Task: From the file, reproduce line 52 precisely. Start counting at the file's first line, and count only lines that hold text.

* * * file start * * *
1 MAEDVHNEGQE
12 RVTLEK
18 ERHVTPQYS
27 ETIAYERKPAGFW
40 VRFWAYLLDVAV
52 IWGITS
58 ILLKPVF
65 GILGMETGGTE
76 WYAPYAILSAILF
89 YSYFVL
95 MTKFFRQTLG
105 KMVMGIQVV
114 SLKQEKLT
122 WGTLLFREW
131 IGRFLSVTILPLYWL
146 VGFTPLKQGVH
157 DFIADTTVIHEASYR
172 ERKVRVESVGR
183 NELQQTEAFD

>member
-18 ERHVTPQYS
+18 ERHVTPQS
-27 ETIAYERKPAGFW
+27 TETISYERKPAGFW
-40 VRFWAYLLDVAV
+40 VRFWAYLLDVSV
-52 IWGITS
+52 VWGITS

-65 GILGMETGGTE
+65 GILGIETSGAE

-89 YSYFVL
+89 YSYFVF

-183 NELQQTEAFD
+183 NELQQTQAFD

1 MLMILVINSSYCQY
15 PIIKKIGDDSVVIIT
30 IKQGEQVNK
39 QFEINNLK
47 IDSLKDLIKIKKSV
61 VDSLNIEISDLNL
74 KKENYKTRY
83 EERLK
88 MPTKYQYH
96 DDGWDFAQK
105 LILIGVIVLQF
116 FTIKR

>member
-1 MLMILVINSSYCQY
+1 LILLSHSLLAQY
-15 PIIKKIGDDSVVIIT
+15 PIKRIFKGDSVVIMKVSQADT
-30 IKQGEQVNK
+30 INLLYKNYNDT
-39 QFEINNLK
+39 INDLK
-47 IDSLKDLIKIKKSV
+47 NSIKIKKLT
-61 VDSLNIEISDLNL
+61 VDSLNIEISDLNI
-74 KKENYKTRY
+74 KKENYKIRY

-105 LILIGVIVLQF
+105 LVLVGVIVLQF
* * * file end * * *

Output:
-30 IKQGEQVNK